BY Ebele Orakpo
Experts are agreed on the fact that education, research and innovation are the three major factors that will help place Nigeria among the world’s top 20 economies by year 2020.
The Vice-Chancellor of the University of Ilorin, Professor Ish’aq Oloyede, at a workshop in Ilorin in 2010 defined research as “the process of proffering solutions to human problems through well-defined methods; a systematic way of learning to re-learn and unlearn based on new insights deriving from knowledge.”
Delivering a lecture titled: Education, Research and National Development: Bridging the Gap between Town and Gown, at the 8th Annual UNILAG School of Postgraduate Studies Lecture, University of Lagos, Lagos State Governor, Babatunde Fashola attributed the slow pace of the nation’s development to the inadequate attention paid to education and research in the country.
“By all accounts, education, research and national development are intertwined. They are the reasons behind modern civilisation, and history shows us that they have never failed those countries that truly embraced them. Our universities especially owe us the debt of a functional template for sustainable national development and, whatever it takes, we must collect that debt as soon as possible.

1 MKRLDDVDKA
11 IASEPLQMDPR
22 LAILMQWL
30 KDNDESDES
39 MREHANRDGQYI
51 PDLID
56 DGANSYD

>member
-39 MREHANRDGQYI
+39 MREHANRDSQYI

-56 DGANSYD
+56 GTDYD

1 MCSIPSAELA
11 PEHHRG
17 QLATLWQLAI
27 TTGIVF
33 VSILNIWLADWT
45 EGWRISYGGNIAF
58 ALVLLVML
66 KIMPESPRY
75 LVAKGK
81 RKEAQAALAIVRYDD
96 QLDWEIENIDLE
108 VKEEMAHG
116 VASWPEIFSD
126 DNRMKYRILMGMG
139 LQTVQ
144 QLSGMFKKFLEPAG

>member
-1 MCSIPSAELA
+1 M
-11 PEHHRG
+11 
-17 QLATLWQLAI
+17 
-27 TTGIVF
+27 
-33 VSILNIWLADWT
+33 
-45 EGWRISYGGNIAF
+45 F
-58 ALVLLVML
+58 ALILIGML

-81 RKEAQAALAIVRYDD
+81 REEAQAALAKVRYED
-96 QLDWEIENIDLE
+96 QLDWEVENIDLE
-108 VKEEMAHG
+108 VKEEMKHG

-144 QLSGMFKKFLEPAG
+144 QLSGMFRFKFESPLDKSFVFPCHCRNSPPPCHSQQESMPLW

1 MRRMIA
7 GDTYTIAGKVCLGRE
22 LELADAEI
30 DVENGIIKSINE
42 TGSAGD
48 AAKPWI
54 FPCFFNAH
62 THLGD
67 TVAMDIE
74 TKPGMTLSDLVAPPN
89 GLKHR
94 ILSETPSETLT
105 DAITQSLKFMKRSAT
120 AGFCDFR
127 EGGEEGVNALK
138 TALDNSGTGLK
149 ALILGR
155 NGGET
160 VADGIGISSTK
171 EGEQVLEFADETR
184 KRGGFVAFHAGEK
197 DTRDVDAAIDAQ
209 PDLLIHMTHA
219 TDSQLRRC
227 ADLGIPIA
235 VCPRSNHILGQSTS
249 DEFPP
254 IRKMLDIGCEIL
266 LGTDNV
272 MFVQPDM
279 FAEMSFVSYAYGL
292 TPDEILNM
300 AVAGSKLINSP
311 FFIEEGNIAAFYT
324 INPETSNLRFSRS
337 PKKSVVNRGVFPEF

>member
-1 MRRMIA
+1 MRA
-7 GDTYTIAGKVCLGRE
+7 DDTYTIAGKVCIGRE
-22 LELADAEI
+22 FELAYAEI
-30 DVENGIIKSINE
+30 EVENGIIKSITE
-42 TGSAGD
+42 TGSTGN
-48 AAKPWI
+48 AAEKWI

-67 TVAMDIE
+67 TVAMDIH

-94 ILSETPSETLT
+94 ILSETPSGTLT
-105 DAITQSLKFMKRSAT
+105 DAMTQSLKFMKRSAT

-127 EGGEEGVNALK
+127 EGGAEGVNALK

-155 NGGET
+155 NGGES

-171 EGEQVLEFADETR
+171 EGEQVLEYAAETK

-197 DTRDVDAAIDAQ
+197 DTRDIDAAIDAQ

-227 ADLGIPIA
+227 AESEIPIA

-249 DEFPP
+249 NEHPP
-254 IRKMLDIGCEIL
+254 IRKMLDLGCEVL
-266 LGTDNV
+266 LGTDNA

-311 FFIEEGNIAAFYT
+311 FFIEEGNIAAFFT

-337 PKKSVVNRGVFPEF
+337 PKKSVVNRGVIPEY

“Since the dawn of civilisation, intellectuals were sponsored and courted by kings for their ability to analyse human beings and their habitat, foretell events and provide solutions to societal problems,” he said, adding that as a nation, Nigerians are yet to absorb the whole truth about these crucial factors.”
While speaking with Vanguard Learning in his office recently, the former Director of Research and International Co-operation, Babcock University, Ilishan-Remo, Ogun State, Prof. Kayode Ogunwemimo said that in the Webometrics’ rating of universities, Nigeria did not appear in the first 100 – 200. “It was the University of Benin that came among the first 500 in research and development.
“Our universities are good but funding is an issue. Do we have research funding in the front burner in Nigeria? Is it going directly to those who should use it for research? Go and look at the level of research funding in the BRICS countries. We want to be among the top 20 economies by 2020, it starts with research and development. If you don’t fund research and engage in development, we are not going to be there. Nigeria has all the research institutes, very great universities, but are they well positioned to be doing the research and development efforts they ought to?”
Speaking on the way forward, Director-General, National Office for Technology Acquisition and Promotion (NOTAP), Dr. Umar Buba Bindir called on the Federal Governmet to establish a research fund. “In Nigeria today, there are problems in every sector – Agriculture, Housing, Road, Water, Energy, Health, Education, etc. What the researchers need to do is to look at these problems and proffer solutions that will be beneficial to the common man.